GROUNDWATER

Article by Parineeta Dandekar in Loksatta on Aug 22, 2020 on Groundwater lifeline.

https://www.loksatta.com/bara-gaoncha-pani-news/article-on-groundwater-lifeline-abn-97-2252244/  (22 Aug. 2020)

Study Equity over efficiency in groundwater policy Rationing electricity to check groundwater use reduces farm output, but the policy works because it reaches all farmers alike, says a new study. https://www.livemint.com/news/india/equity-over-efficiency-in-groundwater-policy-11597895284739.html  (20 Aug. 2020)

URBAN WATER

Pune 90% leaks plugged, Temghar dam to store water at full capacity An irrigation department official on Wednesday (Aug 19, 2020) said the committee of experts monitoring the repair work of the leaking Temghar Dam’s wall has given the go ahead to store water at 100% in the reservoir. The Temghar dam releases water into Khadakwasla, the water then flows to the city. The irrigation department has been carrying out repairs of the Temghar dam wall for four years after massive leaks were spotted. The official said about 90% leaks in the wall have so far been plugged. The irrigation department has planned to complete the rest of the repair work once the level in the dam drops in December. https://timesofindia.indiatimes.com/city/pune/90-leaks-plugged-temghar-to-store-water-at-full-capacity/articleshow/77643482.cms  (20 Aug. 2020)

Anupam Kashyapi, head of weather, IMD, Pune told TOI that after Aug 12, the city got good rain for 8-10 days, continuously. The ghats and catchments of dams continued to get isolated heavy to very heavy rain, even extremely heavy rains, followed by isolated heavy rain from Aug 15-18.

-“There was another good spell during the first week of August when Pune dams got double to triple digit rains on a couple of days. A couple of low pressure systems have formed over the Bay of Bengal in August, which pushed up rain amounts received in Pune city and district significantly,” he added. The four dams that supply water to the city are also nearing 100% storage. The total storage was 94.8% till Friday evening (Aug. 21). https://timesofindia.indiatimes.com/city/pune/city-gets-entire-monsoon-quota-with-bountiful-august-rains/articleshow/77684424.cms  (22 Aug. 2020)

Hyderabad No good inflows at Osman, Himayat Sagars Heritage activists and experts say that this horrible situation is the result of illegal construction activity. Though there are ample rains in catchment areas like Vikarabad which received excess rainfall of 488.8 mm against a normal of 371.2 mm, the Osman Sagar has not received much water because most of the water is being used for irrigation purposes. The Musi river, which flows into the reservoir from Vikarabad district, is the major source of inflow into Osman Sagar.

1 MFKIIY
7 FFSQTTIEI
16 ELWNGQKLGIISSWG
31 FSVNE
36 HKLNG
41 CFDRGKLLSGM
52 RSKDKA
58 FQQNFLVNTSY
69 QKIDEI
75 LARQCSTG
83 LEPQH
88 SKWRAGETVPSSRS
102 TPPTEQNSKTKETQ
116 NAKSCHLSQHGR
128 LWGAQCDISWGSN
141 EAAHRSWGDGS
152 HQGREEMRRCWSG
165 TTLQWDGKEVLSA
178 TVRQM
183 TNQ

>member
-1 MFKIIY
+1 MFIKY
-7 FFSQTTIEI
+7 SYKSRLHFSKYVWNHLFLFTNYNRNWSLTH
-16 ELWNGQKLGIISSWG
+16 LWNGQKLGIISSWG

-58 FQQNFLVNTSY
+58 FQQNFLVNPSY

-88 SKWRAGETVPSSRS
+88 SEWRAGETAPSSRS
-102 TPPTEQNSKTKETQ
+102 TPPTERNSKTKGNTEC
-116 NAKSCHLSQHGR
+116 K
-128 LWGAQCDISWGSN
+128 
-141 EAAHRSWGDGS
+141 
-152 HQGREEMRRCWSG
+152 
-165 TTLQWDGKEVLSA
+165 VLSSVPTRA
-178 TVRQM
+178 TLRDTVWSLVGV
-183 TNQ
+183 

-The HMWSS supplies about 462 MGD (million gallons per day) of water to Hyderabad every day, most of which is taken from the Krishna phase 1, 2 and 3 and Godavari phase 1 projects. The Osman Sagar and Himayat Sagar reservoirs put together, however, supplies only 40 MGD of water.

-Data from the Water Board’s various rain gauge stations within and surrounding catchment areas suggests that the conversion of rainfall into inflows has decreased over the years, as the water received in the catchment areas is being impounded with check dams and is being used for raising crops in Vikarabad district and Tandur.

-Activists worry that this horrible situation is the result of illegal construction activity in these catchment areas of the lake but officials say that construction activity is allowed only as per rules of GO 111, which the state government passed years ago to protect the lake. https://www.thehansindia.com/telangana/hyderabad-no-good-inflows-yet-at-osman-himayat-sagars-640773  (21 Aug. 2020)